Startup Repair Infinite Loop Recovery

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    Startup Repair Infinite Loop Recovery

    Startup Repair Infinite Loop Recovery

    How to Recover from an Infinitely Looping Startup Repair Loop without Reinstalling Windows
    Published by
    Designer Media Ltd


    How to Recover from an Infinitely Looping Startup Repair Loop without Reinstalling Windows

    If you've ever experienced a Startup Repair that continously loops and fails to fix the problem of not being able to load windows, even in safe mode, then you'll know that usually the only way to recover from this when System Restore does not work is to do a clean install of Windows.

    Until now.

    This tutorial will show you how to use the System Recovery Options provided by Windows to recover your system to a working state so that you don't have to risk losing data by performing a clean install.

       Warning
    The instructions presented withing this tutorial must be followed correctly, or you can damage your Windows 7 installation even further. This tutorial is designed to help recover from a bad registry that is causing the startup repair loop. You should note that there may still be some issues remaining that cannot be fixed by manually restoring the registry.





    Recovering Your System
    1. Boot to the System Recovery Options screen.
      • If Windows automatically opens Startup Repair, and subsequently fails to fix a problem, you can skip ahead to step 4 below.
    2. In the System Recovery Options screen, click Startup Repair:
      Startup Repair Infinite Loop Recovery-image05_startuprepair.jpg


    3. Windows will search for an attempt to repair startup problems:
      Startup Repair Infinite Loop Recovery-image06_searching.jpg


    4. If startup problems could not be repaired, you will receive the message Windows cannot repair this computer automatically. Click View advanced options for system recovery and support:
      Startup Repair Infinite Loop Recovery-image07_cannotfix.jpg


    5. Click View advanced options for system recovery and support, which which bring you back to the main System Recovery Options screen.
    6. Click Command Prompt:
      Startup Repair Infinite Loop Recovery-image08_clickcommand.jpg


    7. Command Prompt should open to X:, which is an internal ram disk use by System Repair:
      Startup Repair Infinite Loop Recovery-image10_changedrive.jpg


    8. Now you need to find your system drive. Depending on how your system is setup, this could be either C: or D:.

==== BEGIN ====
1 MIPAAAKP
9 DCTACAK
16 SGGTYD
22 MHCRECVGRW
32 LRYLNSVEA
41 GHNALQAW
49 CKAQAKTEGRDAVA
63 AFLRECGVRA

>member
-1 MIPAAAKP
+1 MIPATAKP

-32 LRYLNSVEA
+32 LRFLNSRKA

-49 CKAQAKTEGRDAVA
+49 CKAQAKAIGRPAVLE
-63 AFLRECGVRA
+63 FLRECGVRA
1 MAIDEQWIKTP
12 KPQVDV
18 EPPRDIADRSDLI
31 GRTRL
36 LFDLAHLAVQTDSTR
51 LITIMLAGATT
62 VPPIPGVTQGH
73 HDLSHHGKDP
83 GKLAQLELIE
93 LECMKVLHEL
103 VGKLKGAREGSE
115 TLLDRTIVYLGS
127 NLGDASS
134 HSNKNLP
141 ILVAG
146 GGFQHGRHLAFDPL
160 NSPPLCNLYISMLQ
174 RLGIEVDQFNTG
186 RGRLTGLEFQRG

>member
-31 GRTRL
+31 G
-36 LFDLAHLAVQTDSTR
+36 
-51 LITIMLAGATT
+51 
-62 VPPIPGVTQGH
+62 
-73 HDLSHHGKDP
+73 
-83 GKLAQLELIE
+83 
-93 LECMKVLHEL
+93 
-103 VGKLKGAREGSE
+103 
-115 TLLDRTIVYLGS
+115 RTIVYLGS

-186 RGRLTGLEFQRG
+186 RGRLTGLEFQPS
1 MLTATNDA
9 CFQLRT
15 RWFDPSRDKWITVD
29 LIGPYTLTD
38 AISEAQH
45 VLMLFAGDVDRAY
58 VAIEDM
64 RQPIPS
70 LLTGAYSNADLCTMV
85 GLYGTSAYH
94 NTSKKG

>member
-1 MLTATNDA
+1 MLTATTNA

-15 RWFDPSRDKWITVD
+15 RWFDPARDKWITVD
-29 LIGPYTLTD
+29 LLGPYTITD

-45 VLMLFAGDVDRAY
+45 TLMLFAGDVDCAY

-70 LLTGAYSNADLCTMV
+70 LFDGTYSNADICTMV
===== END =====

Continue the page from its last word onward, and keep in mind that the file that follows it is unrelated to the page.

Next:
1. Type C: and press <ENTER>.
      2. Verify that this is your system drive by typing DIR and pressing <ENTER>. If you see the Program Files, Users and Windows folders, then you have found your system drive, and can continue to step 9 below.
      3. If the drive is not your system drive, repeat steps I and II above, changing the drive letter to D, E or some other letter until the system drive is located.
        Startup Repair Infinite Loop Recovery-image11_chdir_config.jpg

    9. When you have located your Windows system drive, type CD \windows\system32\config and press <ENTER>:
    10. Type DIR and press <ENTER>, and verify that the following files and folders exist in the config folder:
      • RegBack (which is a folder)
      • DEFAULT
      • SAM
      • SECURITY
      • SOFTWARE
      • SYSTEM
        Startup Repair Infinite Loop Recovery-image11_chdir_config.jpg

    11. Type MD mybackup and press <ENTER> to create a backup folder that you can use incase this procedure does not work as expected.
    12. Type copy *.* mybackup and press <ENTER>.
      • If you are prompted to overwrite existing files, press A to allow all backups to be overwritten.
        Startup Repair Infinite Loop Recovery-image12_mybackup.jpg

    13. Now you need to check if you can use the automatic Windows backups to restore your registry:
      1. Type CD RegBack and press <ENTER> to go to the RegBack folder.
      2. Type DIR and press <ENTER> to view the contents of the folder. All the following files must exist:
        • The DEFAULT, SAM and SECURITY files should each be about 262,000 bytes in size.
        • The SOFTWARE file should be about 26,000,000 bytes.
        • The SYSTEM file should be about 9,900,000 bytes.
        • The file sizes presented here are approximate estimations, and may vary depending on your system. If any one of them are 0 bytes, then you should stop what you're doing now and seek an alternative method of recovering your system, because Windows cannot function with a 0-byte size registry hive.
      3. If the hive files listed in RegBack are ok, then proceed to step 14 of the tutorial.
        Startup Repair Infinite Loop Recovery-image13_checkregback.jpg